1. John Vendrick sold William Pugh one hundred acres located on “Chukme Commack Banks.” Or, more correctly, Chicamacomico Banks. On a modern map, this area would include Rodanthe, Waves, and Salvo. At the time, this was within Currituck County.
  2. The original patent, issued in 1741, belonged to William Daniel, adjoining the lands of Thomas Wallis and Thomas Neel. The issue date for the Wallace patent was 16 Feb 1739 and Thomas Neel’s was 18 June 1741. They were for 150 acres and 500 acres, respectively. Other landowners on Chicamacomico Banks included Christopher Neale (500 acres, 20 Jun 1741) and Robert Burrows (200 acres, 6 Mar 1740). William Daniel’s grant bears the date 2 Oct 1741. This grant strikes me as odd because the core of Daniel family land was on Roanoke Island.
  3. John’s wife, Mary, and his mother, Elizabeth Havens, relinquished their rights to the land.

Which John Vendrick?

Tax lists in Craven County show three men named John Vendrick in 1769 and 1779.

Three John Vendricks left wills. Only the one dated 30 Nov 1804 mentions a wife called Mary. This will mentions sons Peter and James, daughters Lany Dickson, Rebecah Read, and Penny Vendrick. Liza Hukins is left a “puter Bason”, but the relationship between them is unspecified. He also made bequests to granddaughter Sarah Carpenter. A bond was purchased by George Carpenter to marry a Polly Vendrick on 22 Feb 1785. Jesse Vendrick and Church Vendrick witnessed the will. Whether or not this is the same man who sold the tract to William Pugh, I cannot say.

Which begs the question: How did John Vendrick acquire this tract? This I have yet to discover. The key, I think, is Mrs. Havens.

Elizabeth Havens

No one with this surname shows in Currituck land indexes. Or probate records, for that matter. To be thorough, I also checked Hyde County records. Up until 1745, portions of eastern Hyde were part of Currituck County. No luck. All Havens land records in Hyde County are too recent to pertain. Same for Beaufort and Craven. I’ll admit to becoming seriously annoyed!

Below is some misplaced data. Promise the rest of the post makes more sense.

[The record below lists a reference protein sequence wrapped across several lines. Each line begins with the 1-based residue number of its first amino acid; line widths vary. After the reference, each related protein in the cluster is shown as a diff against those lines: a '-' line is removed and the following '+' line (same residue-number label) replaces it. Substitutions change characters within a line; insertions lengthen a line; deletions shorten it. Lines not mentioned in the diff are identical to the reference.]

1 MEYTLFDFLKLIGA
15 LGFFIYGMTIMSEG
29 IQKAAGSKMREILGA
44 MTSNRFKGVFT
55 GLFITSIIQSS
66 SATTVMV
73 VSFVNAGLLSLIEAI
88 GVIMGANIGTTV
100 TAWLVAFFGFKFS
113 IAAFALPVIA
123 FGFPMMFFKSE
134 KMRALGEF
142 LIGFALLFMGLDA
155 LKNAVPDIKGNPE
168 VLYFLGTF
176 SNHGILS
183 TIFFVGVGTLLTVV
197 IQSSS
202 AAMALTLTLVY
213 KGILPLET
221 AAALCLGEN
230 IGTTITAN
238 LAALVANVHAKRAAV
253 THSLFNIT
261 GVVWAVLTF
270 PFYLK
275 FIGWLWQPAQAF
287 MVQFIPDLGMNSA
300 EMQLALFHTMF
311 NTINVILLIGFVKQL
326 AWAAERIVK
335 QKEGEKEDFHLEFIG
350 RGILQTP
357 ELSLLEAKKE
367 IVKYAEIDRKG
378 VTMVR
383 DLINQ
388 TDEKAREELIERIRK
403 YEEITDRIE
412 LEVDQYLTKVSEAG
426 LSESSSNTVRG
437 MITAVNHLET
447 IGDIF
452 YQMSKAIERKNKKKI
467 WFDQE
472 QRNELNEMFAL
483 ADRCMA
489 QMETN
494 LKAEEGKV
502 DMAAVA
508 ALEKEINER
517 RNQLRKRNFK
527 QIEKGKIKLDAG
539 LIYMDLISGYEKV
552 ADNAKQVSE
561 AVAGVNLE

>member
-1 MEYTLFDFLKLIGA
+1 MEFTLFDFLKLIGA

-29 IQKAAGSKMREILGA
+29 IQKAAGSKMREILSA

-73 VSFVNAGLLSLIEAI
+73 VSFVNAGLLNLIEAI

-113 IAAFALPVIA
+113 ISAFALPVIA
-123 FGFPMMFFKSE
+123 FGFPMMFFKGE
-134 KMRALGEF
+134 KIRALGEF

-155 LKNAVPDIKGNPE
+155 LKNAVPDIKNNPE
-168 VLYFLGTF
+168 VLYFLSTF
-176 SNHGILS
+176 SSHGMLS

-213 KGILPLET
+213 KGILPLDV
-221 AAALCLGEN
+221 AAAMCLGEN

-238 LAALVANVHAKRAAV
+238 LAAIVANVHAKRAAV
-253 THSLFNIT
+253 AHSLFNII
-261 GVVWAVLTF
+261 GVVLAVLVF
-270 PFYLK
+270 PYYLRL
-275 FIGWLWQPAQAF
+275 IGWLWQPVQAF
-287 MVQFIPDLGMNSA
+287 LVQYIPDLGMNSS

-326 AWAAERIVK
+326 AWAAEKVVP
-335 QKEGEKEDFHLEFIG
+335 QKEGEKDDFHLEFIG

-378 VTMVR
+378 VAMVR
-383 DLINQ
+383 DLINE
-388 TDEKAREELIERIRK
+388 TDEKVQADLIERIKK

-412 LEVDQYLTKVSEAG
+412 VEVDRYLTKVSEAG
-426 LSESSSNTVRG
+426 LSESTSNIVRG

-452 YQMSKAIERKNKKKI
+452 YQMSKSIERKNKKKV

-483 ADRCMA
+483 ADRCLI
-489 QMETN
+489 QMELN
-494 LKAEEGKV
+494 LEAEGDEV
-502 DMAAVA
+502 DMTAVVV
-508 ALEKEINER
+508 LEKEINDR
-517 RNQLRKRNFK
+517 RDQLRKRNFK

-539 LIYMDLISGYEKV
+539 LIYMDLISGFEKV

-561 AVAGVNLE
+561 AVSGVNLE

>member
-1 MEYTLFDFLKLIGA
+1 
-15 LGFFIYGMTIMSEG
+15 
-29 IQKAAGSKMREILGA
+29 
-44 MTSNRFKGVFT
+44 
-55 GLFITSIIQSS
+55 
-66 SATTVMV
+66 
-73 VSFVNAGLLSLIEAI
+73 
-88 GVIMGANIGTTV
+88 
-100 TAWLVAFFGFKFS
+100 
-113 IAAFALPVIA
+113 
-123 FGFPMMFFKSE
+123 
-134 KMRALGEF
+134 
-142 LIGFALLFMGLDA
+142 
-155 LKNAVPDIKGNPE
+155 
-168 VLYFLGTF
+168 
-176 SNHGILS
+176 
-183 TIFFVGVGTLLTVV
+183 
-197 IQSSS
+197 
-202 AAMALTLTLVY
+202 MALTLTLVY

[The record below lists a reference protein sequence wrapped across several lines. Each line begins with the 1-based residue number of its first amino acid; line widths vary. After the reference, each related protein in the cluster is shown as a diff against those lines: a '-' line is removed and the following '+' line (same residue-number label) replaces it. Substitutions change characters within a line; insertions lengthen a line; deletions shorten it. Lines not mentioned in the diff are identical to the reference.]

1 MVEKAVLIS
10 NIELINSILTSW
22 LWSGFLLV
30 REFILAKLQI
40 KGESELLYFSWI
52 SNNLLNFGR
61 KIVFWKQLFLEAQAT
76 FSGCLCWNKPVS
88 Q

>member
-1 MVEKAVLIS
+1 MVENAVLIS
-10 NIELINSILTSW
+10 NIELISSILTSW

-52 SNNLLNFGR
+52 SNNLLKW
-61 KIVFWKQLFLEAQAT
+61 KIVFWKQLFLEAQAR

There is an estate record for Elizabeth Havens in Craven County. The sale of her Estate took place on 17 Oct 1777. Among the buyers were John, Abraham, and Daniel Vendrick. None of them was the administrator, however. James Williamson, Richard Nixon, and John Bryan paid an administrator bond of 300 pounds proclamation money 12 Sep 1777. I also noticed a file labeled Thomas Havens. The sale of his estate occurred 24 Oct 1766, Christopher Neale administrator. There were no Vendricks among the purchasers. Time for a dive into Craven Court Records. Sometimes, you learn more about the relationship between the administrator and the deceased that way.

First, I zeroed in on the October 1766 term. It turns out that Christopher Neale was Thomas Havens’s greatest creditor. No luck there. Next, Sep 1777.

Yet another husband!

Well, not only was Elizabeth Havens the mother of John Vendrick, but of James Williamson as well! On 11 Sep 1777, it was

Ordered that James Williamson having Orders for administration on the Estate of his Deceased Mother Elizabeth Havens, at the same time he Entered into Bond with Richard Nixson and John Bryan his Suritys in the Sum of £300 and Qualified agreeable to Law, Ordered that Mr. Secretary have notice thereof that Letters Issue accordingly.